To read all my posts on surrogacy, please visit this page.

Thoughts – September 25, 2011

Hebrews 13:1-8

– the warm reception of guests or strangers

How hospitable are we at home, at church, in our daily lives? Do we welcome other people into our routines? Do we invite others into our routines?

Have you ever noticed how rich your experience is when you invite others into your life? How much stronger the memories are when you reminisce later? How much more do you learn about your guests and about yourself?

How often have you had a guest at your table, at your special occasions, at your normal occasions?

When was the last time you invited someone to your table? When was the last time someone came to you because of your warmth, because they knew you would receive them gladly? When was the last time you went to someone because you knew you were welcome to drop in unexpectedly?

Is your “open” sign turned on? Is it visible from the street, or do people pass by because it is hidden?

Thoughts – September 18, 2011

Romans 5:1-5, Matthew 13:1-23

Self evaluation. One of the hardest things to do is to look at ourselves in the mirror and really be honest about what we see. Which is why God gave us friends, people to always tell us the truth, whether we’re ready to hear it or not. But sometimes only self evaluation will get the task done.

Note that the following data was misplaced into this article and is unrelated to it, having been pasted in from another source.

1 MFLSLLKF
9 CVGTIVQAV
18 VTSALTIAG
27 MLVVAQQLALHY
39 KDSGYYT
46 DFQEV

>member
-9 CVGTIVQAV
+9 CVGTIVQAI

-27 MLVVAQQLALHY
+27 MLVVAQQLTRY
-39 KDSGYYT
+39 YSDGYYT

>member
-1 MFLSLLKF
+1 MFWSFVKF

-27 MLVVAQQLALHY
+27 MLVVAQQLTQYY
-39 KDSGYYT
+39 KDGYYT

If an evaluation is easy, you’re doing it wrong. It’s like those user-made Facebook surveys. If you know what the survey is looking for, you know which answers to pick from the a) b) c) d) options given. True self evaluation takes a long time; you have to discern for a good while to figure out what you are really made of. It’s not about figuring out which responses will give us the result we want to see. Well, maybe it is…

If we know which responses will give us the result we want to see and the result we want to show the world, why don’t we always make the right choices so we actually get the results we want?

We want to be seen as good, holy, righteous people of God. But so many of our choices each day, each week, give us a different result. Perhaps on the surface we seem like the people we claim to be, but when faced with our reflection and a recap of the things we’ve done, the choices we’ve made, we can see our true selves.

We need to look at ourselves with a magnifying glass, perhaps even a microscope. What do we look like deep, down inside? Are we really fertile soil, ready to accept the things we’re given? Or are we rocky, thorny, down-trodden dirt that doesn’t know what to do with the good news we’ve been given to cultivate?